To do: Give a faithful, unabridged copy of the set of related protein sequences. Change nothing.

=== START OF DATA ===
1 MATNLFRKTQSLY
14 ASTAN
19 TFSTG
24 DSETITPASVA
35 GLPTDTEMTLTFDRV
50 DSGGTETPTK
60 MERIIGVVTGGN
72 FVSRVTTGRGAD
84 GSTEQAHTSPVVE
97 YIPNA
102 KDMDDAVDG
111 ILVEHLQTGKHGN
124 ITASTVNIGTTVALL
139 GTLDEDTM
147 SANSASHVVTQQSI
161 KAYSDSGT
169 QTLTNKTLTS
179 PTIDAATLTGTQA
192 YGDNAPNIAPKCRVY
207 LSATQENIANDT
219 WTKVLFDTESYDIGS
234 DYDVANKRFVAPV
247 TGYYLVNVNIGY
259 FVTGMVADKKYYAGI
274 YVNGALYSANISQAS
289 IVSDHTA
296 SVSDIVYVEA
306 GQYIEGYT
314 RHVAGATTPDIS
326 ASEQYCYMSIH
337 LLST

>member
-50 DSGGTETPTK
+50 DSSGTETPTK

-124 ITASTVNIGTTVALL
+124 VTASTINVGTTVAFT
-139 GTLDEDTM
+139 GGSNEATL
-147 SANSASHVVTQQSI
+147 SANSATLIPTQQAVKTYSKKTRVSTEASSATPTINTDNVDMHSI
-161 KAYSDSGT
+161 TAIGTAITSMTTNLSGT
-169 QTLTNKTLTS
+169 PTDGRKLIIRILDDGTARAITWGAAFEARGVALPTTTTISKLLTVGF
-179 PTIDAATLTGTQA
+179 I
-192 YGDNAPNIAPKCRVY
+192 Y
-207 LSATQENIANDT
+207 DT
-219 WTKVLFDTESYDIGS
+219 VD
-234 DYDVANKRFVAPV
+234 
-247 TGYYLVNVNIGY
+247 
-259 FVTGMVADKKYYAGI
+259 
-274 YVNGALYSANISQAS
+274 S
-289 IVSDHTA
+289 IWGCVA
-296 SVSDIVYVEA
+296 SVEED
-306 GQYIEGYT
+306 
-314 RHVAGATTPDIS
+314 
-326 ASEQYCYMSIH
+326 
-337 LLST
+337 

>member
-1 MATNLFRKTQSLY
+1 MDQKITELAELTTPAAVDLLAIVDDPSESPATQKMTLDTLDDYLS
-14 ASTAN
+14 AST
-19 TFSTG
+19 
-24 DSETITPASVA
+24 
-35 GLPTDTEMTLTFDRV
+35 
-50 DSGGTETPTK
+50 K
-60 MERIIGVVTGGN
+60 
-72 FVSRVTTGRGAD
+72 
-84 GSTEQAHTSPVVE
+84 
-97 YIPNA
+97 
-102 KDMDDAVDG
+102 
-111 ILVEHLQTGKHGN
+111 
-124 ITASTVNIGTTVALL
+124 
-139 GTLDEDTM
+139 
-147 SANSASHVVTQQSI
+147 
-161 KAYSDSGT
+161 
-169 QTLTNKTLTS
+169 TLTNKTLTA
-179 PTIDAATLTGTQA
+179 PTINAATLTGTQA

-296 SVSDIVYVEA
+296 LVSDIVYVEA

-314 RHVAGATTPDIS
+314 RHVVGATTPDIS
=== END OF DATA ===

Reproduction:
1 MATNLFRKTQSLY
14 ASTAN
19 TFSTG
24 DSETITPASVA
35 GLPTDTEMTLTFDRV
50 DSGGTETPTK
60 MERIIGVVTGGN
72 FVSRVTTGRGAD
84 GSTEQAHTSPVVE
97 YIPNA
102 KDMDDAVDG
111 ILVEHLQTGKHGN
124 ITASTVNIGTTVALL
139 GTLDEDTM
147 SANSASHVVTQQSI
161 KAYSDSGT
169 QTLTNKTLTS
179 PTIDAATLTGTQA
192 YGDNAPNIAPKCRVY
207 LSATQENIANDT
219 WTKVLFDTESYDIGS
234 DYDVANKRFVAPV
247 TGYYLVNVNIGY
259 FVTGMVADKKYYAGI
274 YVNGALYSANISQAS
289 IVSDHTA
296 SVSDIVYVEA
306 GQYIEGYT
314 RHVAGATTPDIS
326 ASEQYCYMSIH
337 LLST

>member
-50 DSGGTETPTK
+50 DSSGTETPTK

-124 ITASTVNIGTTVALL
+124 VTASTINVGTTVAFT
-139 GTLDEDTM
+139 GGSNEATL
-147 SANSASHVVTQQSI
+147 SANSATLIPTQQAVKTYSKKTRVSTEASSATPTINTDNVDMHSI
-161 KAYSDSGT
+161 TAIGTAITSMTTNLSGT
-169 QTLTNKTLTS
+169 PTDGRKLIIRILDDGTARAITWGAAFEARGVALPTTTTISKLLTVGF
-179 PTIDAATLTGTQA
+179 I
-192 YGDNAPNIAPKCRVY
+192 Y
-207 LSATQENIANDT
+207 DT
-219 WTKVLFDTESYDIGS
+219 VD
-234 DYDVANKRFVAPV
+234 
-247 TGYYLVNVNIGY
+247 
-259 FVTGMVADKKYYAGI
+259 
-274 YVNGALYSANISQAS
+274 S
-289 IVSDHTA
+289 IWGCVA
-296 SVSDIVYVEA
+296 SVEED
-306 GQYIEGYT
+306 
-314 RHVAGATTPDIS
+314 
-326 ASEQYCYMSIH
+326 
-337 LLST
+337 

>member
-1 MATNLFRKTQSLY
+1 MDQKITELAELTTPAAVDLLAIVDDPSESPATQKMTLDTLDDYLS
-14 ASTAN
+14 AST
-19 TFSTG
+19 
-24 DSETITPASVA
+24 
-35 GLPTDTEMTLTFDRV
+35 
-50 DSGGTETPTK
+50 K
-60 MERIIGVVTGGN
+60 
-72 FVSRVTTGRGAD
+72 
-84 GSTEQAHTSPVVE
+84 
-97 YIPNA
+97 
-102 KDMDDAVDG
+102 
-111 ILVEHLQTGKHGN
+111 
-124 ITASTVNIGTTVALL
+124 
-139 GTLDEDTM
+139 
-147 SANSASHVVTQQSI
+147 
-161 KAYSDSGT
+161 
-169 QTLTNKTLTS
+169 TLTNKTLTA
-179 PTIDAATLTGTQA
+179 PTINAATLTGTQA

-296 SVSDIVYVEA
+296 LVSDIVYVEA

-314 RHVAGATTPDIS
+314 RHVVGATTPDIS